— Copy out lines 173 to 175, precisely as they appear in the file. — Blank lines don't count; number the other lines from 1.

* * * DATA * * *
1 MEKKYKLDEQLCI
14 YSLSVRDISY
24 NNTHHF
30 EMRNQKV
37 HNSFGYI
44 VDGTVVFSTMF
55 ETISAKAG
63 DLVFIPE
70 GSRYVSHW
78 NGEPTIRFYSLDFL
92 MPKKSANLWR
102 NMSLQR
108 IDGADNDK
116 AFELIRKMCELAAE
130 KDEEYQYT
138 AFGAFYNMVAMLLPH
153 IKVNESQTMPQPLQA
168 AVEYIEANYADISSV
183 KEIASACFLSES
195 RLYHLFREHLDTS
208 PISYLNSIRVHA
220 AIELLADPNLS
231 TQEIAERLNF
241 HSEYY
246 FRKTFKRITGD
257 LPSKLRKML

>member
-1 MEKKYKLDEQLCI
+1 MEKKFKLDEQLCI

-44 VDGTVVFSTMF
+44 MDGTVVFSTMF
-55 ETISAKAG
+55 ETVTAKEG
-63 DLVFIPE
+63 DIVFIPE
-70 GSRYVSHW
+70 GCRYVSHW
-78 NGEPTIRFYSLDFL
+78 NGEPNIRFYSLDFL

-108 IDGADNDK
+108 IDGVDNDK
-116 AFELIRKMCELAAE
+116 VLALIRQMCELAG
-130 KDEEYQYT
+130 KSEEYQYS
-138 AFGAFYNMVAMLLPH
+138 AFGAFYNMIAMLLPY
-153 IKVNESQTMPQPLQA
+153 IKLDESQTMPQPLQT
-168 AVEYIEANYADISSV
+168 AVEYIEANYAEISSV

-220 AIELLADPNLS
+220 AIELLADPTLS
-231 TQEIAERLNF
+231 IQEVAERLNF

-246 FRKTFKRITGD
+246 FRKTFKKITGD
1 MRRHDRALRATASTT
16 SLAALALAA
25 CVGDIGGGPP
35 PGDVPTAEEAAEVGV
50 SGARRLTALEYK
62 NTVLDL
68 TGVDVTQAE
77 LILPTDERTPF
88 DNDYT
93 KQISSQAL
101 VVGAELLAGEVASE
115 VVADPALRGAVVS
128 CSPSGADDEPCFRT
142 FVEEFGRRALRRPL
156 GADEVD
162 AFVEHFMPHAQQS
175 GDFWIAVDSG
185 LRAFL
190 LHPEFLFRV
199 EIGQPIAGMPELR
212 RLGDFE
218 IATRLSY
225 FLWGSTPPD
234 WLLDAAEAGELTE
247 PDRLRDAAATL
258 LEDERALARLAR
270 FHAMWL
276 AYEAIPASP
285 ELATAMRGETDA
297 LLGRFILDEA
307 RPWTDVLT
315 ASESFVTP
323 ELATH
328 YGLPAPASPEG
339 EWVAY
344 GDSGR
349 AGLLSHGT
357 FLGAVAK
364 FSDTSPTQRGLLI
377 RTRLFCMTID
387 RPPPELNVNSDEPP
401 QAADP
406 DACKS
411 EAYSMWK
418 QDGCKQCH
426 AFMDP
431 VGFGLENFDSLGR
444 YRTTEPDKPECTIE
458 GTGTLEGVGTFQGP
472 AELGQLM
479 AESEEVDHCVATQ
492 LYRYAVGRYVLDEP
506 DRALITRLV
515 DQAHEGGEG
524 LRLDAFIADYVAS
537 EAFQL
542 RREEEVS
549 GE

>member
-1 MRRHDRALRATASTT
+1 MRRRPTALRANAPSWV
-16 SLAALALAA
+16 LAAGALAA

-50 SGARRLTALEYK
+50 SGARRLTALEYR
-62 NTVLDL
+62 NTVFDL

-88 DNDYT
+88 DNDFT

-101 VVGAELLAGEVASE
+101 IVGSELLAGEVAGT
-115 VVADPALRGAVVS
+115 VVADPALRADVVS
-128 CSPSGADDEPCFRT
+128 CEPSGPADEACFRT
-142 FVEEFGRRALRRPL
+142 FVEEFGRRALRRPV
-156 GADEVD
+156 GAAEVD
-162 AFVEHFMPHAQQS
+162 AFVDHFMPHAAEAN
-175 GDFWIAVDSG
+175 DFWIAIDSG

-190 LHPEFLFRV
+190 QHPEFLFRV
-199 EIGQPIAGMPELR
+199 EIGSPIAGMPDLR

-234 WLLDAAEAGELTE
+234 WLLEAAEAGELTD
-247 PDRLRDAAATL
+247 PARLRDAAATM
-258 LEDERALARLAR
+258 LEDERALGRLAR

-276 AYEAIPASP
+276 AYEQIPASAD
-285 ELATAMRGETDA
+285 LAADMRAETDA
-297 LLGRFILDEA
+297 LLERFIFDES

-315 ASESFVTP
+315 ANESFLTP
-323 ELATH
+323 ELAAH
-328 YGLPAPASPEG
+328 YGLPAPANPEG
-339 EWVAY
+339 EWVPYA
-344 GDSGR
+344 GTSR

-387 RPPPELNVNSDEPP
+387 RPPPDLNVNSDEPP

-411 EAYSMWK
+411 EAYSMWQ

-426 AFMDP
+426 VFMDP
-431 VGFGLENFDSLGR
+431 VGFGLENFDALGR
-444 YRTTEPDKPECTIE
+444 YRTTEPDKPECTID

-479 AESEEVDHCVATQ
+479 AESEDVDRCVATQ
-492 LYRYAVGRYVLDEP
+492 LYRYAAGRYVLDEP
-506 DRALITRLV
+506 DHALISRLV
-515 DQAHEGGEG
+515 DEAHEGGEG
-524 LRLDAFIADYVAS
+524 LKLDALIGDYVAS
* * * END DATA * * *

-431 VGFGLENFDSLGR
+431 VGFGLENFDALGR
-444 YRTTEPDKPECTIE